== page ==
Yasukuni at a glance
Yasukuni Jinja is a Shinto Shrine near Kitanomaru Park in central Tokyo. Built in 1869 in honor of those who lost their lives fighting to restore the emperor to power during the Meiji Restoration, the shrine has its roots in the Shinto revivalism that promoted the emperor as deity, with all Japanese subjects owing their lives to him. Yasukuni was expanded to include the nearly 2.5 million lives that were lost in Japan’s following wars.
After Japan defeated Russia in the Russo-Japanese War at the the turn of the 19th century, the idea of sacrificing one’s life for the sake of the emperor and country was one of the foundations of Japan’s increasingly aggressive nationalism. When Japan enshrined General Tojo and other Class A war criminals along with the other war-dead at Yasukuni in 1978, there was a harsh backlash from China, Korea, and North Korea, who had suffered most at the hands of Japan’s imperialist agenda.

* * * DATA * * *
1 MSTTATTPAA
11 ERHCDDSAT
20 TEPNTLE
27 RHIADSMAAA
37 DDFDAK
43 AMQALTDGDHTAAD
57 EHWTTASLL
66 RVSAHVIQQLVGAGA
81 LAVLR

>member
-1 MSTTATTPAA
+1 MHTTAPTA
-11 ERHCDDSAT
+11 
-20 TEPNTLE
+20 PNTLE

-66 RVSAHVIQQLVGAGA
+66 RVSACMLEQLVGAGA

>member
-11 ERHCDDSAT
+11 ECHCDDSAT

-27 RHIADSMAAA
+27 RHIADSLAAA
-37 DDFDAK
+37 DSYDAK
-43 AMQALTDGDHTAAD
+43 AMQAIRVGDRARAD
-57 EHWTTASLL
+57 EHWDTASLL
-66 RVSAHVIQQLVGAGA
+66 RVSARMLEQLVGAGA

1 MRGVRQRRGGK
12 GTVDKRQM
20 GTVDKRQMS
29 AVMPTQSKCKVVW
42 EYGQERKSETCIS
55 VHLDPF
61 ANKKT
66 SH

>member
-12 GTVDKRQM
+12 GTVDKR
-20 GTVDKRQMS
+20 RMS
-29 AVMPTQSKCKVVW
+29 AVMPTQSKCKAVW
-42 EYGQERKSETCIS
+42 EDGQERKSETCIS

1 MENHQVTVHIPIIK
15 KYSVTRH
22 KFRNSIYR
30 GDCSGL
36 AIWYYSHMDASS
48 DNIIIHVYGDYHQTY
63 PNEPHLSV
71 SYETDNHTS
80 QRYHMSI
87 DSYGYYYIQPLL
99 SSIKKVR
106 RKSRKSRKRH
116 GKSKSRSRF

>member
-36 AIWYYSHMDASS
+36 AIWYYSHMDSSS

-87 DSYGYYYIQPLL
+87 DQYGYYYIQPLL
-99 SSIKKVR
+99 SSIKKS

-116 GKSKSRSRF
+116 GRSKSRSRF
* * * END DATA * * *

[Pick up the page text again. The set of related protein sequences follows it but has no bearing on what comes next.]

Not surprisingly, Yasukuni holds the title of Japan’s most controversial shrine. Tensions increase every year when Japanese cabinet ministers visit the shrine on August 15, the anniversary of the country’s defeat in World War II, despite the specific separation of State and religion required by Japan’s post-War constitution.
It should be noted that although the shrine holds the remains of Class A war criminals, there are 2.4 million others enshrined there as well. For many regular Japanese, Yasukuni is a only a place to remember family and friends who lost their lives in a very bloody war.